The tourists are back, and the hotel occupancy rate has hovered around 90 during the biggest events this spring and summer.
Livio Cirillo had fond memories of the year he spent studying in Montreal, so he wanted to bring his family to show them the sights.
Born in Naples, Cirillo and his wife Chiara Fabricatore now live in Brooklyn, New York. They arrived on Sunday with their children Lorenzo, 11, Luca, 8, and Agata, 7, and have exchanged homes during their visit.
“We came here to discover the city,” Cirillo said as he walked down Place Jacques-Cartier with his family. “We also plan to camp in a national park tomorrow, because it’s Quebec, so you have to explore nature.”
The Cirillos were among the thousands of tourists who have graced this city as it enters the midpoint of peak tourist season. Place Jacques-Cartier was packed with couples taking selfies, families exploring monuments left by the city’s European founders, and lines of hungry eaters at ice cream parlors and local cafes and restaurants.
The number of tourists is a pleasant surprise for the industry, said Manuela Goya, vice president of public affairs for Tourism Montreal.
“So far, it’s much better than we expected,” Goya said in a telephone interview Monday. “What we have seen so far is 75 to 80 per cent of the occupancy levels we saw in 2019. Even though hygiene measures were relaxed quite late, we have seen a lot of tourists this season.”
Goya said the best weekend so far was the Grand Prix weekend in early June, in which the hotel room occupancy rate approached 100 per cent. Hotels were also 90 to 98 percent full for the NHL entry draft and the Montreal International Jazz Festival, which are big tourist draws. The Osheaga music festival at the end of the month is also expected to draw many tourists, Goya said.
Also in Place Jacques-Cartier, Maricar Javier was pushing a double stroller with his daughter and niece inside. Javier drove from Boston on Sunday to visit his sister’s family and stayed with them.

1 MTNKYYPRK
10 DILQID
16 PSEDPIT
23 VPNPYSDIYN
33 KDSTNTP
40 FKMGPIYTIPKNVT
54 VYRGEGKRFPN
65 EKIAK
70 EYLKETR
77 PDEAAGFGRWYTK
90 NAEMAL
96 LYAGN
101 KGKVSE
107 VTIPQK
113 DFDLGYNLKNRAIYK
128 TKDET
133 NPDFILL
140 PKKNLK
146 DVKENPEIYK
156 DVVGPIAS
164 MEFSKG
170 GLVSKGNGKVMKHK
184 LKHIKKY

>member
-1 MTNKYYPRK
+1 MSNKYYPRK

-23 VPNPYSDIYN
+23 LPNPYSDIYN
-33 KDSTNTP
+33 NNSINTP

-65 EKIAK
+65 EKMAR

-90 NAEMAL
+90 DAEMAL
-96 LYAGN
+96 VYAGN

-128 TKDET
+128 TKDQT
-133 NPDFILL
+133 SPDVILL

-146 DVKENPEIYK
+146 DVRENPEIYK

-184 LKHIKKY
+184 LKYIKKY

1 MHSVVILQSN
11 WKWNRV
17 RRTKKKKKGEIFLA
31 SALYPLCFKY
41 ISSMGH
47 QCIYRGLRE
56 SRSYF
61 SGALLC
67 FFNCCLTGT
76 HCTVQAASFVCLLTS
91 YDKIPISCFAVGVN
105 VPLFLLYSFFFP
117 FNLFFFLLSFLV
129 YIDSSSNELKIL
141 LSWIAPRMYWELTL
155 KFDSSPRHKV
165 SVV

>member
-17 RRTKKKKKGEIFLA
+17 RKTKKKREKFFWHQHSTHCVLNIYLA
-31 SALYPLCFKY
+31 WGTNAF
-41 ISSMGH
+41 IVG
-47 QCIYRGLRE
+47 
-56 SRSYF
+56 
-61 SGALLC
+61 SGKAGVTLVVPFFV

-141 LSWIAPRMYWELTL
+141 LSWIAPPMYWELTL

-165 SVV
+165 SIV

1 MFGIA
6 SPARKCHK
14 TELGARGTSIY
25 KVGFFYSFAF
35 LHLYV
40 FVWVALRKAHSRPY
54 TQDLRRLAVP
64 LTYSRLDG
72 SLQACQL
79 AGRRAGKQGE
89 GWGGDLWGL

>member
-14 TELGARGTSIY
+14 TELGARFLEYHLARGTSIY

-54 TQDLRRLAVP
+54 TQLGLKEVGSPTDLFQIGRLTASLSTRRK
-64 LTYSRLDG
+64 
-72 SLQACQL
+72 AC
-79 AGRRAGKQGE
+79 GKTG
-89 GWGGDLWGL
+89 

“We just like to walk everywhere,” said Javier, who was visiting with her husband Larry Rosario and their 20-month-old daughter, Alexandra Rosario. “And the food is very good. We ate in Chinatown today.
Montreal was also the meeting point for mother Catharina Gimbre, from North Carolina, daughter Madeline Gimbre from Texas, and grandmother Hannalore Lesher, who lives in Germany.
“We don’t have anything special planned, we’re just going to have dinner and relax after a long trip,” Catharina said.
Paola Jaimes was visiting from Columbia after dropping off her younger brother Juan, 13, at a summer camp near Toronto.
“We love Montreal,” said Jaimes, who was with her sister and parents. “It’s like the US with big roads and highways, but it also has the European architecture, so it’s a good mix.”
Tourism Montreal’s strategy this year has been to target traditional markets like France, Ontario and the US, and that’s where most of the tourists have come from so far this year.
“We wanted to stabilize the markets, but we will definitely expand in the next few years, because Montreal has a lot of appeal,” Goya said. “Montreal hasn’t lost its reputation during the COVID period, and that’s a good thing, because a reputation is hard to build, but very easy to lose.”
Part of the reason for the city’s success is that new hotels have opened and none of the old ones closed due to COVID-19. Hotel prices are also relatively affordable compared to other big North American cities like Toronto and New York.
“We are very lucky,” he said. “We have a very good offer of hotels.”